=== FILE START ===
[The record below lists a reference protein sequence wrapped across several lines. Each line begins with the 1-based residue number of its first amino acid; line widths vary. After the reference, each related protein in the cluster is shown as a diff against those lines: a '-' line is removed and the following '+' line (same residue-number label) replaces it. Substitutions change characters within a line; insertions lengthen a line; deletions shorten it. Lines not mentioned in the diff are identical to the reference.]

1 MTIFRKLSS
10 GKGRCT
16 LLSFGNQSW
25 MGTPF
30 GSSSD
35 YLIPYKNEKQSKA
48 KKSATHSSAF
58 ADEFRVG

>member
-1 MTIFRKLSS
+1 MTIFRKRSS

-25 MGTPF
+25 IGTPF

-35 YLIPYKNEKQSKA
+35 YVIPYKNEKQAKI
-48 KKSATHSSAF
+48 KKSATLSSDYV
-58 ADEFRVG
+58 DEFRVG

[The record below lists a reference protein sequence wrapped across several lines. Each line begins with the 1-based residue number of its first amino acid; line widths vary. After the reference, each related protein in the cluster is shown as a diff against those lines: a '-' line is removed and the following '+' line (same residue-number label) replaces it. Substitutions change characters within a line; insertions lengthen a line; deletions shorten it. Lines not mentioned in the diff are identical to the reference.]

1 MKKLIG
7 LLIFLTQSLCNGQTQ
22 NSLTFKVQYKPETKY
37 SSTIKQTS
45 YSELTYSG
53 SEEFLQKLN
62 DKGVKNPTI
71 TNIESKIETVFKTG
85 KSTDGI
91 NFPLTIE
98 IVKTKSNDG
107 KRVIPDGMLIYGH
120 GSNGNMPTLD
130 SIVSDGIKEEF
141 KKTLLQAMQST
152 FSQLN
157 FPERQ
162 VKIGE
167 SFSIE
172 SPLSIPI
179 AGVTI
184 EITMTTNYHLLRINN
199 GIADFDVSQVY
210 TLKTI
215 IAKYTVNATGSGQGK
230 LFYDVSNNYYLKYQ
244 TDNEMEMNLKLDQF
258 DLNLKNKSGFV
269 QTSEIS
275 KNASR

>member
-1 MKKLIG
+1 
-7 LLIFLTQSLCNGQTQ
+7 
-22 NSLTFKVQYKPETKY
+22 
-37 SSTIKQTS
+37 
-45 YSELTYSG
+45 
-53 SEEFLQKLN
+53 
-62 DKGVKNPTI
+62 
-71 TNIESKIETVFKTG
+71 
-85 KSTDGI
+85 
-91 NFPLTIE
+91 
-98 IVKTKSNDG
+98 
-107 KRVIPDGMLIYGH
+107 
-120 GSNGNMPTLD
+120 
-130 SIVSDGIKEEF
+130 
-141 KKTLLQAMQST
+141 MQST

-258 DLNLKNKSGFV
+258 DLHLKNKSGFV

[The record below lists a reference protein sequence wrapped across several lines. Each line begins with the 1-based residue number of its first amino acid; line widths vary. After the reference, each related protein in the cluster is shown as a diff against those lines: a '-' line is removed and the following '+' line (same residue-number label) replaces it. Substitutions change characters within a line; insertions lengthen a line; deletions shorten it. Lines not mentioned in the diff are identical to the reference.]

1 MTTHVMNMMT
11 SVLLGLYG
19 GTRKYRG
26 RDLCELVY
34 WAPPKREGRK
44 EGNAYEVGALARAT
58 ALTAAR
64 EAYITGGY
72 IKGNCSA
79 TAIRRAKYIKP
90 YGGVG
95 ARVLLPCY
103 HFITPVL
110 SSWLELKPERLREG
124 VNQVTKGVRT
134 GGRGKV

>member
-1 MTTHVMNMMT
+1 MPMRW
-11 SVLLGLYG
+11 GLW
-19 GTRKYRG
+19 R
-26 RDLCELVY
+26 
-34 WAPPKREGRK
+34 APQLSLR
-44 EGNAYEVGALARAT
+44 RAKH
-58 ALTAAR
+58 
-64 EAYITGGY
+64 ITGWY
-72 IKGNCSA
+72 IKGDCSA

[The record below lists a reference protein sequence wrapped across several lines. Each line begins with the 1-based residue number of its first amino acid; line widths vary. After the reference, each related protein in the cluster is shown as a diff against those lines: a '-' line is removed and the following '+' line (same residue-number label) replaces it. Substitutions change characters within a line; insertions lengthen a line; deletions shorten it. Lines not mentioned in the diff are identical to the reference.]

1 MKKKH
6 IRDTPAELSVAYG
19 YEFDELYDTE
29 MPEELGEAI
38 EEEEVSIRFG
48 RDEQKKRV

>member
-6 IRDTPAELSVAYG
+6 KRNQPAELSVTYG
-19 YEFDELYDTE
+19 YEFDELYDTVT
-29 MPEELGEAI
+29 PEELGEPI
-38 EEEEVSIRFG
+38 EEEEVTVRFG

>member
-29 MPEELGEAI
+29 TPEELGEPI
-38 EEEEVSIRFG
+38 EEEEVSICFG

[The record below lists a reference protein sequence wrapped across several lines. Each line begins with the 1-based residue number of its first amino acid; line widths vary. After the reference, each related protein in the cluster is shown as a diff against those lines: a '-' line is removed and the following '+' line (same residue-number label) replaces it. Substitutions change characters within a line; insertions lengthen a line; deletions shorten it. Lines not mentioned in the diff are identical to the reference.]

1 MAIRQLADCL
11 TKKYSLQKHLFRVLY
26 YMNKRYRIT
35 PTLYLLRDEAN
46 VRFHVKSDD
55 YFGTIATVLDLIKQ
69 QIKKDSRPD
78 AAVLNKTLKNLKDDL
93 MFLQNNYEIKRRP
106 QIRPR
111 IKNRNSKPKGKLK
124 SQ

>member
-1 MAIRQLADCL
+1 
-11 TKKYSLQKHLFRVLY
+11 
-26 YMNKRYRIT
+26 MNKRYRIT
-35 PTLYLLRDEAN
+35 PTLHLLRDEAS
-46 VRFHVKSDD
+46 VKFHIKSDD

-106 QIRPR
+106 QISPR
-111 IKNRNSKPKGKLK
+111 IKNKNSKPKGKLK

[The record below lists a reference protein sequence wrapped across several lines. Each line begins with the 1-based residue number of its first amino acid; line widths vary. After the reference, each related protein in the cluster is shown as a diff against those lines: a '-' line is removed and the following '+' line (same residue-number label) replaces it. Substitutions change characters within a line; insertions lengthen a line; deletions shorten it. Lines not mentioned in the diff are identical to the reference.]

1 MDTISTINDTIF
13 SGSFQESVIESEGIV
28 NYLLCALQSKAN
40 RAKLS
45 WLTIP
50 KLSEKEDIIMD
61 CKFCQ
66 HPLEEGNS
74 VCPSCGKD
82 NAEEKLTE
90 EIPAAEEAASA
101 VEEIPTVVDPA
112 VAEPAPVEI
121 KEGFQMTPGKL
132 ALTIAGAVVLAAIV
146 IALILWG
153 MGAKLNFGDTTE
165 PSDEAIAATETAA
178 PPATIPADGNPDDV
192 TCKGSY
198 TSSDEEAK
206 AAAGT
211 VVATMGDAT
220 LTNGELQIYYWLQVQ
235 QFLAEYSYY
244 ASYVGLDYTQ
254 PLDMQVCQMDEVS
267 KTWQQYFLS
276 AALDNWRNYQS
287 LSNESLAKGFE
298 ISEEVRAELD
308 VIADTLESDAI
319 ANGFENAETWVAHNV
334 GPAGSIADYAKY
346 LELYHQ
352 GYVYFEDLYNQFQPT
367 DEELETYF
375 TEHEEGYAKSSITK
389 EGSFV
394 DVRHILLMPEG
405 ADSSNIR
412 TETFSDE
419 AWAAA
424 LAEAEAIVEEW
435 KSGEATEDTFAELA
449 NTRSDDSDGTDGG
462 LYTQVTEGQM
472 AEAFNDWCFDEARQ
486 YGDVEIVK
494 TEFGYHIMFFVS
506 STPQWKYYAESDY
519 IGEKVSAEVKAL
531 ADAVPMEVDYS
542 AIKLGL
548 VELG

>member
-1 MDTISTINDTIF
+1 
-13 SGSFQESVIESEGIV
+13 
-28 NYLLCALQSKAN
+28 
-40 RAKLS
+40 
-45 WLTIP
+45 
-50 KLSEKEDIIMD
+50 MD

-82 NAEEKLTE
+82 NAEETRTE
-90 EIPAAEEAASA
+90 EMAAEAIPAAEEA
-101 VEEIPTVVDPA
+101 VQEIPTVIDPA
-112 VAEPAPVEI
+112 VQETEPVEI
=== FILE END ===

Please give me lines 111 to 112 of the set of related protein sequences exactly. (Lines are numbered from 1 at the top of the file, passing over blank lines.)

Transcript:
-34 WAPPKREGRK
+34 APQLSLR